The terrorist attacks on the World Trade Centre and the Pentagon seemed to create a political will to adapt the concept of self-defence to a new threat — the threat of large-scale terrorist attacks against nations as such. For traditional self‑defence scenarios, the restrictive interpretation of art 51 would still be valid, but in defence of ‘open societies’ against the new threat there was a widespread feeling among political decision-makers that preventive military action should no longer be ruled out. Through a process of state practice between September 12 2001 and 10 October 2003 — which included UN Security Council resolutions, NATO declarations, supportive statements by the European Union, and a declaration by the Organisation of Islamic States — the traditional rule of self‑defence was extended.[152] Particularly important was the meeting of the UN Security Council on 8 October 2001. The Council met to receive information on and discuss the US–UK bombings of targets in Afghanistan which had started the preceding day. In a statement by the President of the Council, it was underlined that the military action had been reported to the Council as measures of self-defence.[153] The Council members were reported to have received the presentation of the US and the UK appreciatively.[154] No member of the Security Council, the most important body of the international community, objected to the new interpretation of art 51.[155]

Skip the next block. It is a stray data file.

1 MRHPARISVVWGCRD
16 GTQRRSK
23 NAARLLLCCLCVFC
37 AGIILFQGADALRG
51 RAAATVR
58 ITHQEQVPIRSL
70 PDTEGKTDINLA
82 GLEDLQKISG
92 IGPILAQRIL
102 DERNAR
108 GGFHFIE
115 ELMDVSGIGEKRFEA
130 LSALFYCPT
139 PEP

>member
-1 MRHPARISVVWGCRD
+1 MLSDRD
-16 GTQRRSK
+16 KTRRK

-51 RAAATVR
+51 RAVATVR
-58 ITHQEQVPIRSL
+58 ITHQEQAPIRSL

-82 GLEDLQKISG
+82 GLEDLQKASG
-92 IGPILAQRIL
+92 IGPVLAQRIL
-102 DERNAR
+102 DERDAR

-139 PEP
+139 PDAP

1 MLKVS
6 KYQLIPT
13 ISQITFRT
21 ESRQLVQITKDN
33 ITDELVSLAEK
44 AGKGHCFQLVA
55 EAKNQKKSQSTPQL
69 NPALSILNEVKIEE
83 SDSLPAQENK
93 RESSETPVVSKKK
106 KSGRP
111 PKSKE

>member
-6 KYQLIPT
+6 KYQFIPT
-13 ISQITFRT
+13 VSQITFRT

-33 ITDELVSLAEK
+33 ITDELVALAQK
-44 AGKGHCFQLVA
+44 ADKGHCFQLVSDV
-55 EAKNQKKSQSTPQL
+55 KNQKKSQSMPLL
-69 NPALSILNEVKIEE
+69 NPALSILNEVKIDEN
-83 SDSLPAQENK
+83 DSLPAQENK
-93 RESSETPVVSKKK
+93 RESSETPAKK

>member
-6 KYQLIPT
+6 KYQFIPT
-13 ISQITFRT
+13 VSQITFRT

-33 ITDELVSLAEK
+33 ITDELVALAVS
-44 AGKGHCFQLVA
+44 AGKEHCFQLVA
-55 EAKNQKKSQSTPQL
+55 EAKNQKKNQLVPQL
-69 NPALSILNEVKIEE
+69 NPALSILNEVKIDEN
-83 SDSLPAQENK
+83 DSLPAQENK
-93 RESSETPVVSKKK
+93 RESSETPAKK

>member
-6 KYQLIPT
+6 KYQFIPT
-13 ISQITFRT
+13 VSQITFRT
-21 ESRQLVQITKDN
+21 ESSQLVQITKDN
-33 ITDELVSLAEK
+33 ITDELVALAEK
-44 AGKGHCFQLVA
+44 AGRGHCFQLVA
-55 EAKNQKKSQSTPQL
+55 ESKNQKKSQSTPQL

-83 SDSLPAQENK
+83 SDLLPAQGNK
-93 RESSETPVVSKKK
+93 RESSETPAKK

As a matter of public international law, terrorism presents several problems: the identification of terrorists is often difficult; the inconsistent international legal system fails to deter terrorist operations; and the complicated cross-border nature of terrorist networks makes it difficult to effectively diminish the threat. In the face of these problems, states that are targeted by terrorists essentially have two options. If the terrorists are located within the target state’s borders, they may be captured and prosecuted under domestic criminal laws. If terrorists are located outside the target state, as is frequently the case, military strikes against them may be undertaken. However, this frequently involves incursions into neutral sovereign states. Although it is clear that effective deterrence demands that terrorists do not have safe havens and that terrorists must fear that they ultimately will pay a price for their criminal mayhem, there is no indication that the world community is prepared to accept the use of force against sovereign territories in pursuit of modern terrorists, since fundamental principles of the international system will be breached.